An export tax cut would mark a shift in India's policy towards iron ore, a raw material it has so much of but has opted to conserve for its domestic steel industry.
India is likely to drop the duty on iron ore exports to 20 per cent from 30 per cent, government officials said, as Asia's third-largest economy exhausts ways to boost foreign currency inflows and arrest a steep fall in the rupee, which is hammered to new lows nearly every day.
If that goes ahead, India's annual iron ore exports may rise to almost 20 million tonnes, even if mining remains banned in Goa and parts of Karnataka, said H.C. Daga, president of the Federation of Indian Mineral Industries.
Without the tax cut, India's exports are only forecast at less than 10 million tonnes for the year ending next March, said Daga.
With exports in major producing states Goa and Karnataka still banned amid a crackdown on illegal mining, volumes from India, previously the world's No. 3 shipper of iron ore, could remain well below the record high of more than 117 million tonnes seen in 2009-2010, limiting the impact on the global supply chain and on prices.
"Certainly volumes will rise. If the impediments to exports are softened or are done away with, then definitely it will improve the competitiveness of India's exports," said Daga.
"Once an international buyer gets an indication that the worst is over in terms of policy, more orders will happen."
India exported 18 million tonnes of iron ore in the year ended March 2013, down about 70 per cent from a year ago. The massive drop followed a mining and export ban in Goa, the country's top iron ore exporting state, in September last year.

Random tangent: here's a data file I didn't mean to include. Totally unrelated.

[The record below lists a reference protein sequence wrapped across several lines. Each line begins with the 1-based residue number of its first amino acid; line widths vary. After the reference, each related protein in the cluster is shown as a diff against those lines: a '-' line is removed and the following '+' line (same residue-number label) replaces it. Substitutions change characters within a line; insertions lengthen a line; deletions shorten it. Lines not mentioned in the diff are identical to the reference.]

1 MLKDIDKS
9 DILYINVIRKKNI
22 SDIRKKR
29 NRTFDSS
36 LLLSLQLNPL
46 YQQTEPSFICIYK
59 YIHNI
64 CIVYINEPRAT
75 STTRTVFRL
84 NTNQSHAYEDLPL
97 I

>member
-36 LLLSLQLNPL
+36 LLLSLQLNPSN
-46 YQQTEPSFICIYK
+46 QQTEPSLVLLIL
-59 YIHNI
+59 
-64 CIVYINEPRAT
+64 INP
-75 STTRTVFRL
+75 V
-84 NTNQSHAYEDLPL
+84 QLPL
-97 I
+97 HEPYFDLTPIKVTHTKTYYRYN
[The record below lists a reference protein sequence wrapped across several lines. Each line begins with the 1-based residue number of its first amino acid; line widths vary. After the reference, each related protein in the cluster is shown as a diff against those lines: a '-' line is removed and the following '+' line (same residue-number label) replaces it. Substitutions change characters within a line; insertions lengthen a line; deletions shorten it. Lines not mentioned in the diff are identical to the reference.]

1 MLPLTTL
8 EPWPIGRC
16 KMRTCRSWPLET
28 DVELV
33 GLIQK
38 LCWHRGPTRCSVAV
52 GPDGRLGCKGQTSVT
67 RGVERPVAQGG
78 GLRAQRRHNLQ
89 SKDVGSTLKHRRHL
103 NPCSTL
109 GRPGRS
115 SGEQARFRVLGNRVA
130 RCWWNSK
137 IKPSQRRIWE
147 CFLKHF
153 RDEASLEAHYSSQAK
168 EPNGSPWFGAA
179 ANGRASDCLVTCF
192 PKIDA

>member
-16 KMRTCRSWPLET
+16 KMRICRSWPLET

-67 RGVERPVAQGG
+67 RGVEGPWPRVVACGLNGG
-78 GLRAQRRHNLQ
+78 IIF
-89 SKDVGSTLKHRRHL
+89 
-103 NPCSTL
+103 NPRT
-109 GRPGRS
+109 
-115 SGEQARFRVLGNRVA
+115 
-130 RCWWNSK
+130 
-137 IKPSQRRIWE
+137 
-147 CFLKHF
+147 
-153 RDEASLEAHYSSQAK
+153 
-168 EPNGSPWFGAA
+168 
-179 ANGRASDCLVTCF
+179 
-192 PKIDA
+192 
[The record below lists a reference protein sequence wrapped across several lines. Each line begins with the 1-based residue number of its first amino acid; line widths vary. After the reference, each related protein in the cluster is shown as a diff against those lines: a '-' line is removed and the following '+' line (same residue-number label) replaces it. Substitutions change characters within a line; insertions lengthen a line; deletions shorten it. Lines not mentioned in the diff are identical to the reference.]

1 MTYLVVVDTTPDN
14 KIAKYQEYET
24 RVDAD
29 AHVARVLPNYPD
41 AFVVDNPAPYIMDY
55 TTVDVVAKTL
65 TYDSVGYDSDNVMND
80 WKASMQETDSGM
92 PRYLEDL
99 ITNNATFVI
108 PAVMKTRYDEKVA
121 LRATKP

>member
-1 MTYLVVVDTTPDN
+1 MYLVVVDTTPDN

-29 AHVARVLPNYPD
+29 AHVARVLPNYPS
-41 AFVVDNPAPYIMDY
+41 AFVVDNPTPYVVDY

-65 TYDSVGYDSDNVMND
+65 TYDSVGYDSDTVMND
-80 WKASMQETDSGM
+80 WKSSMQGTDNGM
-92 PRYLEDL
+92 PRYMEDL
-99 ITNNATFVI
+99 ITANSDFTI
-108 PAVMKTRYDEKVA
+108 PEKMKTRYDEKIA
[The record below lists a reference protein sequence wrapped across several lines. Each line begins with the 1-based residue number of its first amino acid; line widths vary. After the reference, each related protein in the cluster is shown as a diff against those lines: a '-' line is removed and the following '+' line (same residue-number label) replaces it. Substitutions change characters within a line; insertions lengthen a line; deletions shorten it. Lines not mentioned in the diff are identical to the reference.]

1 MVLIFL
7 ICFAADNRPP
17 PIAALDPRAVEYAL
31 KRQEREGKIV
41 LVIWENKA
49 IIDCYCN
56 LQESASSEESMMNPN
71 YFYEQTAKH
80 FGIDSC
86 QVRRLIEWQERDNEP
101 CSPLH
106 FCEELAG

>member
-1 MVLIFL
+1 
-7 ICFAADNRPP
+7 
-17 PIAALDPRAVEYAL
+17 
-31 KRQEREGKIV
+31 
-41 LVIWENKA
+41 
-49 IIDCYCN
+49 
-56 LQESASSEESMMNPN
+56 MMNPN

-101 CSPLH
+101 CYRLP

In Karnataka, the third-biggest exporting state, shipments had been banned since July 2010 and mining, which was banned by the Supreme Court in 2011, has only resumed in 13 of a total 115 mines.
The decline in India's exports allowed top suppliers Australia and Brazil and smaller producers from South Africa and Iran to sell more to China, the biggest market.
Overseas vs domestic
Bulk of the exports may come from Odisha, India's eastern state that is the biggest producer of iron ore and whose output is forecast at 65 million tonnes for the current fiscal year.
In Odisha and Jharkhand, there are about 80 million tonnes of iron ore fines lying in mines, said Daga, some of which could be exported if the duty is reduced.
Current global iron ore prices were seen as supportive of exports.
"We have a good requirement of iron ore from the domestic market but with 20 per cent duty and the current exchange rate and the fact that iron ore prices are on the $135-$140 level, there could be a momentum towards exports," said an official with an Odisha-based miner who declined to be named.
From about 1.5 million tonnes in July, iron ore exports from Odisha could rise to 2 million tonnes a month, or at an annualised rate of 24 million tonnes, estimates Gunjan Aggarwal, senior consultant at CRU in Mumbai.
At current global iron ore prices of around $120 a tonne, free on board, for the benchmark 62 per cent grade, exports fetch 2,600 rupees excluding the 20 per cent duty and the railway freight cost, higher than the domestic selling price of around Rs. 2,200, said Aggarwal.
Goa, which produces mostly low-grade iron ore fines, exported nearly all of its annual output of more than 43 million tonnes before mining was banned. Karnataka exported about 25 million tonnes a year before the curbs were implemented.
An export tax cut would suggest the Indian government is bent on reviving exports after efforts in the past three years to keep more iron ore at home to boost its steel industry.
"Now that they're talking about a 10 per cent cut in duty means that they are changing their thinking given the tough times that we're seeing," said CRU's Aggarwal.